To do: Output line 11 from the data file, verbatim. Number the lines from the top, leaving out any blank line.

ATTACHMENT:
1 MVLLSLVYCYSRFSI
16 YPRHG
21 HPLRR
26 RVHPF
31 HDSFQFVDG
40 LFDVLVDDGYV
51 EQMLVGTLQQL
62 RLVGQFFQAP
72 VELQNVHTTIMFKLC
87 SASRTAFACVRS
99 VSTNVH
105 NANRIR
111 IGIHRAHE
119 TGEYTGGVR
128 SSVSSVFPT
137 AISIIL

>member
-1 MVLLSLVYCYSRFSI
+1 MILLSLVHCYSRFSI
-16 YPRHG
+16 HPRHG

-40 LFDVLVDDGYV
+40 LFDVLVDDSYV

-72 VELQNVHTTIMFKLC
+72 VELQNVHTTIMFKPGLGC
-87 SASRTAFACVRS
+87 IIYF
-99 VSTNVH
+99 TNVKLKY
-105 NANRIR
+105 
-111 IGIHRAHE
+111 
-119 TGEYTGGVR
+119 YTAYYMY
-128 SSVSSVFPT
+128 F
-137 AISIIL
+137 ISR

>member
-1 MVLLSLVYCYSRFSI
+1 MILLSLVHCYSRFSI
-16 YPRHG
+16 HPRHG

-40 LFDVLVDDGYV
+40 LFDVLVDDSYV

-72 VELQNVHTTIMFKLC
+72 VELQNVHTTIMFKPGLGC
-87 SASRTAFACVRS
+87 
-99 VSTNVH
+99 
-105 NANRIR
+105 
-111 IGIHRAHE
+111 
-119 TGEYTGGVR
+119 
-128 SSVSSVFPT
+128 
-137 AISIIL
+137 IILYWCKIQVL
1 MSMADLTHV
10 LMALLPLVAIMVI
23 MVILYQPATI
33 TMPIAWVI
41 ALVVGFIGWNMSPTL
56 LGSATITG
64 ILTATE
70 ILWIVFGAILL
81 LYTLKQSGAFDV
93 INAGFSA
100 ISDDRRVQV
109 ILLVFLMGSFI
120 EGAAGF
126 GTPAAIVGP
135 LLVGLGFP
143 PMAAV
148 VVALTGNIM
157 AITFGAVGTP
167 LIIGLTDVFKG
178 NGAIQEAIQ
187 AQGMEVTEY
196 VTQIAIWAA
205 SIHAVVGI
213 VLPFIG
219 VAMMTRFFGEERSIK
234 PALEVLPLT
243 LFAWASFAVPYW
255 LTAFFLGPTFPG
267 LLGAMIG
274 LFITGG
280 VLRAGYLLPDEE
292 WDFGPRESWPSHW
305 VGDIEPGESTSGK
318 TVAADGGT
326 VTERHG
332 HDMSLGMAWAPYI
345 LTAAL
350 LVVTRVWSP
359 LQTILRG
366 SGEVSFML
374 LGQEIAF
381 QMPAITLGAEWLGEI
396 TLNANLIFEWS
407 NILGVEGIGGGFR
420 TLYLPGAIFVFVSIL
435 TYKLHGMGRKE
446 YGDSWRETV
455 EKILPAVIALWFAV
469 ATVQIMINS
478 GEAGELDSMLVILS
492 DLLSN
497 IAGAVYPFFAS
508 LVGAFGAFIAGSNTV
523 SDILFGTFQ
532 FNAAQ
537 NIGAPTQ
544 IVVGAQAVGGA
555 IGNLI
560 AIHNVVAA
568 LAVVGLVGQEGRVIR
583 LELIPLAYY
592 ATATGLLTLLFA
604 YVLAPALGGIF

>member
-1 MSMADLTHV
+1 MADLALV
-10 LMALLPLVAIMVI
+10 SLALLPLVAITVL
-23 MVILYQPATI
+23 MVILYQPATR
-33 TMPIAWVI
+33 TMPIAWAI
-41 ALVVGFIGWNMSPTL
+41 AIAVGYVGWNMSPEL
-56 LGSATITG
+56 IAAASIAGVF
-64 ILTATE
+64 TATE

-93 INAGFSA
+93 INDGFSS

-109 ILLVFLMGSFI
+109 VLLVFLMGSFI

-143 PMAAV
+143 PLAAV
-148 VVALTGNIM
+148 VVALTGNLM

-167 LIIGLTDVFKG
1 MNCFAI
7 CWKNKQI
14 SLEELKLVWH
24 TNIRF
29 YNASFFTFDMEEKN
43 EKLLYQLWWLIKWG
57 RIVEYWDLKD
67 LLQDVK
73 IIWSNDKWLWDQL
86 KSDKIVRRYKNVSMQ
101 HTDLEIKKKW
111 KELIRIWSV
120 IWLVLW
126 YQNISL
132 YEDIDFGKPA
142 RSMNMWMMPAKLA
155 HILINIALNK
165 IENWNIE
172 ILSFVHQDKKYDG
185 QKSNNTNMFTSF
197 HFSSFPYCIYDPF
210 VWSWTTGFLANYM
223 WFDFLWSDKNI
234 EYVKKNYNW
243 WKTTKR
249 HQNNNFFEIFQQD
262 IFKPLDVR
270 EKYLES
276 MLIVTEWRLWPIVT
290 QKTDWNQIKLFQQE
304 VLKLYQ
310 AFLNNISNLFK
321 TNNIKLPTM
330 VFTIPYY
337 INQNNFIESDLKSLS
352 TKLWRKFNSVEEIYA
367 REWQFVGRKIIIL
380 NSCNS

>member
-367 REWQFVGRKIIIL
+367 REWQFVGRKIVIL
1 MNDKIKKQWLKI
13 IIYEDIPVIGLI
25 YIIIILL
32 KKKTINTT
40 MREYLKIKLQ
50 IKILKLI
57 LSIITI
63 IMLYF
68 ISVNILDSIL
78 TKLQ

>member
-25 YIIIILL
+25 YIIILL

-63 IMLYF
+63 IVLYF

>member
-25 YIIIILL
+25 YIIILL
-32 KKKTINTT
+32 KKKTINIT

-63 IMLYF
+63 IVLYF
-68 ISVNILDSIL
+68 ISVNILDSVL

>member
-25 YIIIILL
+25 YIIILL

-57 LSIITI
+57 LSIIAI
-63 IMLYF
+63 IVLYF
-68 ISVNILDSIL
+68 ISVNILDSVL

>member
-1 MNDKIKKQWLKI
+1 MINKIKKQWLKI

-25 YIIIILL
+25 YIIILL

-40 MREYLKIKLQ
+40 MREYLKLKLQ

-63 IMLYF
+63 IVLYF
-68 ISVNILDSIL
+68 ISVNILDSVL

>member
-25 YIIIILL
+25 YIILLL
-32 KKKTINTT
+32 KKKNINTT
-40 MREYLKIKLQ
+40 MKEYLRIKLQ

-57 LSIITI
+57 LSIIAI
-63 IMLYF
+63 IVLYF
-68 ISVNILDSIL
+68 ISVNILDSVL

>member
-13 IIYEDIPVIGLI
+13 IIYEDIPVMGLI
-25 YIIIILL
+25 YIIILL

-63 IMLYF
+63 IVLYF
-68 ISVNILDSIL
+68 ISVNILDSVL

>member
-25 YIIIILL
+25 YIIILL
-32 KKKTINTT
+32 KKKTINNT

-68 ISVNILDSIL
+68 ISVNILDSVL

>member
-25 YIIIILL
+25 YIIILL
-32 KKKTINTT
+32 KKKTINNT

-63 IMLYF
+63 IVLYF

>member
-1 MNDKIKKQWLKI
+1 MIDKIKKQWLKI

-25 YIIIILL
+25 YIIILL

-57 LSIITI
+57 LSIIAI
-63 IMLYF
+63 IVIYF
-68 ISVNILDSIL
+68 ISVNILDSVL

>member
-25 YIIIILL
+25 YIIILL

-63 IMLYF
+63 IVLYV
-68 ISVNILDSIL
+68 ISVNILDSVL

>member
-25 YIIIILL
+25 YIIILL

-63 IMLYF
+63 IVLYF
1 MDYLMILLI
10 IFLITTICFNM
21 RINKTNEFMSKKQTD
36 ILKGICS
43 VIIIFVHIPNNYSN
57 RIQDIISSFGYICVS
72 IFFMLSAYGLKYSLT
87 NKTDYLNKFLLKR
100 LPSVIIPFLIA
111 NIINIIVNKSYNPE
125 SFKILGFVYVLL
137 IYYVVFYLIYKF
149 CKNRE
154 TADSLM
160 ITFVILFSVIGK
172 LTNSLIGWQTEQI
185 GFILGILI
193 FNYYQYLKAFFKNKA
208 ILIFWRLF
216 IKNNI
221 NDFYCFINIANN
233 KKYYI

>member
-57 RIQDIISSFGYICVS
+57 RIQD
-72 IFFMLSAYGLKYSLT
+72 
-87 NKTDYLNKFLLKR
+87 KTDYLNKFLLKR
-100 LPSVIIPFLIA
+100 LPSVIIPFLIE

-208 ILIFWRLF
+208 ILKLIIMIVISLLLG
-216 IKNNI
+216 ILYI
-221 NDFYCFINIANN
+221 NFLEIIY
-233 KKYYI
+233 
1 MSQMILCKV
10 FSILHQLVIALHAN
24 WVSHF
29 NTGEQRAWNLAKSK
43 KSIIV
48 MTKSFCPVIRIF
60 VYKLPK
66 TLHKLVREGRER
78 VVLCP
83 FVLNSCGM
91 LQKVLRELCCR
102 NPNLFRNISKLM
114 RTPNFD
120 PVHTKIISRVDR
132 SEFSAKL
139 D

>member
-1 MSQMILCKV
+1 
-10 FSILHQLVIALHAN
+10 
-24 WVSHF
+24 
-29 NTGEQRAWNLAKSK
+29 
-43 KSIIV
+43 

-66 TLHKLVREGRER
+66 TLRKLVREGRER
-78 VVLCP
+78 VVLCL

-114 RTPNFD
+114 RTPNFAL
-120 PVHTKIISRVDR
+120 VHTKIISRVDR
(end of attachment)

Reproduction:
99 VSTNVH